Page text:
Sunday, January 22, 2012

States Seek to Establish Animal Abuser Registries

Via ABC News - A movement that started in Suffolk County, New York, is quickly spreading across the country. Its goal: to require animal abusers to sign up for online registries, much like those required for sex offenders.

The Suffolk County Society for the Prevention of the Cruelty to Animals was the first in the country to set up an online registry in 2010, where convicted animal abusers must register a photo and current address for ten years as well pay a $50 per year fee.

Now, as many as five states, including Arizona, Maryland, Florida, New York, and Colorado, have legislation pending.

Senator Ronald Young of Maryland is working on drafting his version of the bill after he said he received reports of a puppy being shot by a bow and arrow and a small dog being thrown out of a window from 23 stories within his district.

“I’m a pet owner, and I’ve also met and talked with a lot of people and groups that support it,” Young said. “People with pets should know who is living near them for the protection of their own animals. We want to prevent future victims.”

“Dexter’s Law,” Florida Senator Mike Fasano’s proposed legislation, sets the same parameters as Suffolk County and Maryland’s bills, and Fasano said he has received an overwhelming positive response from his constituents.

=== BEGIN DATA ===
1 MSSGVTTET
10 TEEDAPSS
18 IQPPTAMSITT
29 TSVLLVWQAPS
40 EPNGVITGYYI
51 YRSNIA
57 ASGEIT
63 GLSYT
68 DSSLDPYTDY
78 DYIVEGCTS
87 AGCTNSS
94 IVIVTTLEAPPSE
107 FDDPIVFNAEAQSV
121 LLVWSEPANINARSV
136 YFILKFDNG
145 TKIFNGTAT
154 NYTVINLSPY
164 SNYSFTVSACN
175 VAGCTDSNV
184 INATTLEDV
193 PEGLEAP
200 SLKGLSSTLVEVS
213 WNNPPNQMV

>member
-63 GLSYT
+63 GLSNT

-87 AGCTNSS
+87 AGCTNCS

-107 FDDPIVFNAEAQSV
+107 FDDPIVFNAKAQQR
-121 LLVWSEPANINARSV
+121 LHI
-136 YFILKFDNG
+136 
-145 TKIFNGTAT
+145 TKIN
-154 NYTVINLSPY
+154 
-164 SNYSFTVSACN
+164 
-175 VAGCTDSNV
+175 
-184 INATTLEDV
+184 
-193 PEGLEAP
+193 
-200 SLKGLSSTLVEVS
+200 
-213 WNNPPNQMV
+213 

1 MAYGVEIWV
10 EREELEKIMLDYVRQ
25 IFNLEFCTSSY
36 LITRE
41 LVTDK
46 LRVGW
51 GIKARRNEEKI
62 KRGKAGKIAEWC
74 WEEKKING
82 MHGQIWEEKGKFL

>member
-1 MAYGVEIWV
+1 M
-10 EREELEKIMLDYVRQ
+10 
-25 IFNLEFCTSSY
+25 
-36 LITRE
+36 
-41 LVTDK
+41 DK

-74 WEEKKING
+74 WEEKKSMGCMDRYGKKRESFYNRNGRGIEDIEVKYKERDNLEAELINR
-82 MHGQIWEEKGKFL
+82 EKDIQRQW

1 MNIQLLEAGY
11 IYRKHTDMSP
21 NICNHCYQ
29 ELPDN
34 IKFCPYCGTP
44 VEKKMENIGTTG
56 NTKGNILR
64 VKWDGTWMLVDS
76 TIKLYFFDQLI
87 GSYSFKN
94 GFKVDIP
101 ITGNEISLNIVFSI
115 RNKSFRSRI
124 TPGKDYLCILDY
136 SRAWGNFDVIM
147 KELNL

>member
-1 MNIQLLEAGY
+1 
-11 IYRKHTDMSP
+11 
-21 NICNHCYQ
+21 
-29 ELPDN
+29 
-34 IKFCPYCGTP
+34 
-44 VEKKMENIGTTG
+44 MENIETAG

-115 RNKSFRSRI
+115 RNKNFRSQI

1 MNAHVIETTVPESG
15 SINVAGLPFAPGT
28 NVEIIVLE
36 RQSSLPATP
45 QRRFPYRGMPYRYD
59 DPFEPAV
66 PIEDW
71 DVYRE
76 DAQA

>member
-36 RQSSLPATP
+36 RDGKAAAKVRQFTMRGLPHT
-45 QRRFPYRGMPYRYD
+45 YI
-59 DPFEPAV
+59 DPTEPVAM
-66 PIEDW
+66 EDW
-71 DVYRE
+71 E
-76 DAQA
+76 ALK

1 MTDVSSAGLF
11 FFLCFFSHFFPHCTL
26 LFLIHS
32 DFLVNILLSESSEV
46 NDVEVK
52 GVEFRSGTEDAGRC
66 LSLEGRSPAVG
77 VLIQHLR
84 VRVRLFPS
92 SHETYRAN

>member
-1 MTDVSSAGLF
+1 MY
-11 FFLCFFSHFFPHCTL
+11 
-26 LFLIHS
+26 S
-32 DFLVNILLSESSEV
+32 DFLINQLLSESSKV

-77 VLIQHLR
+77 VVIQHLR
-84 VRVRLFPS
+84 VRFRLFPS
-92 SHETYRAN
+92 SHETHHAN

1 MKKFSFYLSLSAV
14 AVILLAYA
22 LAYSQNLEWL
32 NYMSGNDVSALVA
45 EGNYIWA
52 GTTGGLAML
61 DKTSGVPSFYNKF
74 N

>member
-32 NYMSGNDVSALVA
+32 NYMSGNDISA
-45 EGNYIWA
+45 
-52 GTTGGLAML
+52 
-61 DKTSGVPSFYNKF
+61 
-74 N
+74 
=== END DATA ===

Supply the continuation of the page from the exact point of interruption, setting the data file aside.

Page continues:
Representatives of the Animal Legal Defense Fund, a non-profit organization that works to promote animal protection, said their baseline legislation has two goals. The first, to reduce the number of animal victims by raising awareness in communities, and, the second, to help communities save money by reducing rehabilitation costs.

“It’s a doable proposal and it will not only help animals and save money, but also prevent potential violence against human beings,” said Stephan Otto, attorney and director of legislative affairs for ALDF.

Otto said many animal abusers have a strong risk of becoming human abusers, and the registry allows more eyes in the community to watch them and prevent future violent crimes.

 Read more:
Written by Ashton Marra
Image via


  1. Wow, that sounds like such a good plan. I hope SC will look into doing that and I totally agree that animal abusers are likely to be human abusers too.

  2. That's a great start. I think their names should be published in the newspaper also - just like the sex offenders.

  3. Thanks Marg and Mario - I hope this goes on to become a nation-wide network of registries so animal abusers can be tracked if they move to another state.

  4. This sounds like a great idea. I hope it goes national.

  5. This is a great idea. Though the legal punishments are woefully inadequate, perhaps the threat of being listed on a registry will help protect the animals.